The Guardian August 23, 2000


Workers strike in Colombia while US wages war

US intervention in Colombia is being substantially stepped up with the 
decision of the US Congress to allocate US$1.3 billion in what is called "a 
military aid package". US military forces and the army of the hated 
President of Colombia, Andres Pastrana, have been waging a war against the 
peasant farmers and workers of Colombia for many years. The Revolutionary 
Armed Forces of Colombia  People's Army, have been fighting for a New 
Colombia for 36 years and are now reported to be in effective control of 
more than 40 per cent of the countryside.

The US claim to be involved in a war against drugs is nothing more than a 
facade behind which military intervention against the revolutionary forces 
is being waged.

Besides the guerilla war in the countryside workers in the cities are 
taking massive strike action, the latest being a 24-hour stoppage by an 
estimated 700,000 public sector employees and transport workers.

The unions are protesting against government austerity measures and want a 
freeze on petrol prices and an end to the privatisation of Colombia's state 
banks. 

"The strike is a protest strike and a political act designed to send the 
message to the government that we're no longer prepared to carry the weight 
of the rich on our shoulders", said the leader of the main public sector 
union, Wilson Borja.

This was the sixth strike against President Pastrana's unpopular economic 
policies that are blamed for creating the highest unemployment rate in 
Latin America.

Declaration of war

Workers' World News Service says that the recent Colombian government 
budget is "a virtual declaration of war against the working class".

Spending on state services is to be cut by as much as 20 per cent. 
Thousands of workers are expected to be laid off as whole public-sector 
entities are shut down. Those who manage to keep their jobs will take pay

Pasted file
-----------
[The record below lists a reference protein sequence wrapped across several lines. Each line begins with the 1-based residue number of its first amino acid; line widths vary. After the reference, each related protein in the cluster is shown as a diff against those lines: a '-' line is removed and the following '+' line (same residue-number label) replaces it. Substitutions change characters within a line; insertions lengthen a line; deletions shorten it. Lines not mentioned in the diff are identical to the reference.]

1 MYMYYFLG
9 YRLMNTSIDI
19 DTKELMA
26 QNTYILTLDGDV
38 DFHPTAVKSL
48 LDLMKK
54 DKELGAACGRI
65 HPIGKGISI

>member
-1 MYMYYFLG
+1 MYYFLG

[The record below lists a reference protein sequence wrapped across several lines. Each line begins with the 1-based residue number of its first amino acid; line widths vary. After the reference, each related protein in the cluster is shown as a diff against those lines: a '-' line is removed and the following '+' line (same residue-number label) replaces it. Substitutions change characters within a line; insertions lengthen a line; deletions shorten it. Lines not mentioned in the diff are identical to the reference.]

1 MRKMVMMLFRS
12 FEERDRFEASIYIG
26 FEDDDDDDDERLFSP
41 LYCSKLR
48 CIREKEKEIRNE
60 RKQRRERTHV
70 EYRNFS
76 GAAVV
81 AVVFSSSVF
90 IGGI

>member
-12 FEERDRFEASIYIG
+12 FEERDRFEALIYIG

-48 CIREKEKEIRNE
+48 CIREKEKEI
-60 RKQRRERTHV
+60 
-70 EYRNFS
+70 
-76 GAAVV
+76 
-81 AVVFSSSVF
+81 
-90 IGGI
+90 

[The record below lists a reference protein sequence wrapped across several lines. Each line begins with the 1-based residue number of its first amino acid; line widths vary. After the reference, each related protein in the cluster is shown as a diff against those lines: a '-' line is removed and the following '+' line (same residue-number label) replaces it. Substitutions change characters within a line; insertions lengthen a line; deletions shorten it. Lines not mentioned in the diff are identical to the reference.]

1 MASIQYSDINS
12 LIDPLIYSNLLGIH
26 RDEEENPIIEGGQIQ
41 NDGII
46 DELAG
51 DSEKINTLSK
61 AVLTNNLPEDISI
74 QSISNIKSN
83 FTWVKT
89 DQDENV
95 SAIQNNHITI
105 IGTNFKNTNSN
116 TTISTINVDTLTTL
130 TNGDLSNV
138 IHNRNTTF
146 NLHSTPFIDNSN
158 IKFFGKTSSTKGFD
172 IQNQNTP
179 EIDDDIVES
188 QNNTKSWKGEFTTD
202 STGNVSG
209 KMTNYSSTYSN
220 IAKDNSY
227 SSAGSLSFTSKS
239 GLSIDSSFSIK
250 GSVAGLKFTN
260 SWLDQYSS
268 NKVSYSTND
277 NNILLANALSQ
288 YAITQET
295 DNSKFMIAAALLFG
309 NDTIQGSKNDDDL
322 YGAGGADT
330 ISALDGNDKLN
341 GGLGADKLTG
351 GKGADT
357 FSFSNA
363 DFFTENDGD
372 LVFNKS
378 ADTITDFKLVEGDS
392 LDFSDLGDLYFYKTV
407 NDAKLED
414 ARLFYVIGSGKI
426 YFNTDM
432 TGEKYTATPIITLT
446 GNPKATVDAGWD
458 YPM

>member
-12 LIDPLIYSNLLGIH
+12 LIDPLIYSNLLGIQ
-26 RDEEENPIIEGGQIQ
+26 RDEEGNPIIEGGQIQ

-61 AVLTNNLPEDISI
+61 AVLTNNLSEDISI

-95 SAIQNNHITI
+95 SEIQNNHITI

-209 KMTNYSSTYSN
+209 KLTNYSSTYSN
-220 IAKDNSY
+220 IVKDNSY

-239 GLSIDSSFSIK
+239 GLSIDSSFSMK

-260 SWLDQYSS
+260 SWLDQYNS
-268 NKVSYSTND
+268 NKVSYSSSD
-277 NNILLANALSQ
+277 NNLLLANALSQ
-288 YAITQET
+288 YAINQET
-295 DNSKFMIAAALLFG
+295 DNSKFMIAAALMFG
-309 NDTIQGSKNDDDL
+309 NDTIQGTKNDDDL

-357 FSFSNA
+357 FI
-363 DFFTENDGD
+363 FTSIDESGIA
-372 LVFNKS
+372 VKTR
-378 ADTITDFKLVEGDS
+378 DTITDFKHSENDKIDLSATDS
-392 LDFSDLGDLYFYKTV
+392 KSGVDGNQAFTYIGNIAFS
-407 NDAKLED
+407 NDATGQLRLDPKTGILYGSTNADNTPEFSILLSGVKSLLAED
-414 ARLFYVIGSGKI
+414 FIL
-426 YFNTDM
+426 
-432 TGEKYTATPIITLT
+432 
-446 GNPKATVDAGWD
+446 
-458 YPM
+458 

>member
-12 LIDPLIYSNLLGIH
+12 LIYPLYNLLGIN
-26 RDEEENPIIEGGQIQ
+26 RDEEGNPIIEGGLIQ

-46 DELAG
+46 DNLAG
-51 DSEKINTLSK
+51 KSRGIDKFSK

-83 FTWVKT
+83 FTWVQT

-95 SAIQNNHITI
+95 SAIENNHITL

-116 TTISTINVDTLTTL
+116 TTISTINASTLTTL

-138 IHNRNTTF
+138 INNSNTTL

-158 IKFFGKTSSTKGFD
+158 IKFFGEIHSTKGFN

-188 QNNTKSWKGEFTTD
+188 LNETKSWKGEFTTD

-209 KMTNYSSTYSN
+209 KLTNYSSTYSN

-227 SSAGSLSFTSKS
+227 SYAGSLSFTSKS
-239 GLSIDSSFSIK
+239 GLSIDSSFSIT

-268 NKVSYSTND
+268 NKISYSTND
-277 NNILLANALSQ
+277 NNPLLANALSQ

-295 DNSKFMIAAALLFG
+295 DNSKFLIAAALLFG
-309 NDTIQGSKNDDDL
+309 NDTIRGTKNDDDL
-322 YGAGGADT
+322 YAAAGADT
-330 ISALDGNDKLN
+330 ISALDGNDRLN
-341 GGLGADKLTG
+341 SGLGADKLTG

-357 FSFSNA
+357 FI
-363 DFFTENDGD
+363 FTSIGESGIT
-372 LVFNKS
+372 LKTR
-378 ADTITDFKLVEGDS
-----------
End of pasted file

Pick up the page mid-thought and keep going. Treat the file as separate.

cuts.

One segment of the budget that is not being cut is proposed payments 
servicing Colombia's $34 billion foreign debt.

The Confederation of Democratic Workers told the newspaper of the Colombian 
Communist Party that the strike is a response to "the miserable neoliberal 
(economic rationalist) policies carried out by President Pastrana that 
result in increasing impoverishment of the Colombian population."

In the countryside, 1.5 per cent of landowners own 80 per cent of arable 
land, according to a report by Colombian human rights activist Luis Alberto 
Matta.

Death squads have forced millions of Colombian peasants off their land and 
into the cities, only to have their land swallowed up by the big landowners 
and drug barons.

It is these circumstances that have led to the long struggle of the 
Revolutionary Army against Colombian governments, the landowners, big 
corporations and foreign capital.

Commenting on the present situation Worker's World News Service says that 
"the revolutionary insurgencies and the mass struggles are proceeding in 
parallel, representing twin challenges for Colombia's US-backed ruling 
class. But the economic crisis is bringing those struggles much closer 
together."

US aims

But the aims of US intervention are not limited to keeping Pastrana in 
power in Colombia.

Colombia holds a strategic position in the northern part of Latin America.

To the south is Ecuador and Peru where a mass popular struggle has also 
erupted against the dictatorship of President Fujimori.

To the east is Brazil and to the north is Panama. On the north-eastern 
border lies Venezuela where the election of Hugo Chavez has sent new 
shudders down the spines of the American leaders.

Beside Venezuela on the north-east coast of Latin America is the Marxist 
government of Guyana and across the water from Venezuela is that flaming 
beacon for all Latin American revolutionaries and patriots, the socialist 
government of Fidel Castro which has defied every provocation and every 
attempt to overthrow the first socialist regime in the Americas.

However, intervention in Colombia may turn out to be yet another Vietnam 
for the United States rulers whose leaders still imagine that they have a 
god-given right to rule the world.

Back to index page